Assessing the Paintings

The portrait paintings at Knole serve as ‘silent witnesses’ to the past. Evidence of this common past is visible in the form of cracks, delamination, warping, additions, re-gilding, loans and treatments. To uncover this evidence, we assess the paintings using technical inspection combined with research into the documented history of Knole.

Technical Inspection

Multiple techniques were used to assess each of the paintings in the Knole House portrait set. Our focus is on understanding the paintings in terms of their condition, construction, technique and materials.

Visible and infra-red photographs of recto and verso views of the paintings enable us to inspect both the painted surface and the structural support. Digital callipers were used to take surface measurements of each painting over a grid pattern in order to assess surface profile deformation due to panel warp. Samples of paint and gilding were analysed using scanning electron microscopy/energy dispersive x-ray spectroscopy (SEM/EDX) to identify the materials and material history of the paintings and their frames.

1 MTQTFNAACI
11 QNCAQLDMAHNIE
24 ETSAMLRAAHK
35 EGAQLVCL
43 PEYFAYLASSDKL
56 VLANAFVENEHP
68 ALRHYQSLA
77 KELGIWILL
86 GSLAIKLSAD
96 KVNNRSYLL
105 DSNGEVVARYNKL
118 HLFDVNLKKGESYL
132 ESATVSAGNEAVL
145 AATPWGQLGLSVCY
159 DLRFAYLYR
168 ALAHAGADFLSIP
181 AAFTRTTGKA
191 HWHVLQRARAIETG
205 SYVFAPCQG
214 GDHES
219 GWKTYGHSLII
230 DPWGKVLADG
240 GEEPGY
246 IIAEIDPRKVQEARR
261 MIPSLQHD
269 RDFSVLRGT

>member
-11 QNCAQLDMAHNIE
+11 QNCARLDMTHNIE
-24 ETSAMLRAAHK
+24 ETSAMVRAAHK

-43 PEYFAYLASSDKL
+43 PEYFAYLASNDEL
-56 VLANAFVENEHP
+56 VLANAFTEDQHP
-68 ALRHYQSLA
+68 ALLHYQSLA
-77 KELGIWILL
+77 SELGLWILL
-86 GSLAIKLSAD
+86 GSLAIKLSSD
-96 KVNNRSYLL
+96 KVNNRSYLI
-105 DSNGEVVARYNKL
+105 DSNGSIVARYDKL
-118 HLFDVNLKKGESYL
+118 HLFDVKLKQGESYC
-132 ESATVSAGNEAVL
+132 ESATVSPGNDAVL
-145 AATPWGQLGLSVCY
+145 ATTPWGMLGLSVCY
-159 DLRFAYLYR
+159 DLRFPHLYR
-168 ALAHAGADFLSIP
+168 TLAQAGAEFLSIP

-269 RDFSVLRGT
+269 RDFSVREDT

Check our assessment of each painting in the Brown Gallery.

Colour photograph showing in situ examination of a painting at Knole House

1890 Tudor Exhibition label for Knole House portrait of John Fisher

Historical Research

The documented history of Knole House and other archival sources offer further evidence concerning the paintings in the portrait set and the environments to which they have been exposed.

Historical inventories, for example, help to identify a timeline of both the series of paintings acquired for the set and where these paintings were put on display. Exhibition labels and catalogues confirm the periods during which specific paintings were out on loan and therefore subject to different environmental conditions. Conservation records identify the repairs and other treatments that have been applied to specific paintings.

View our historical timeline of the Brown Gallery portrait set.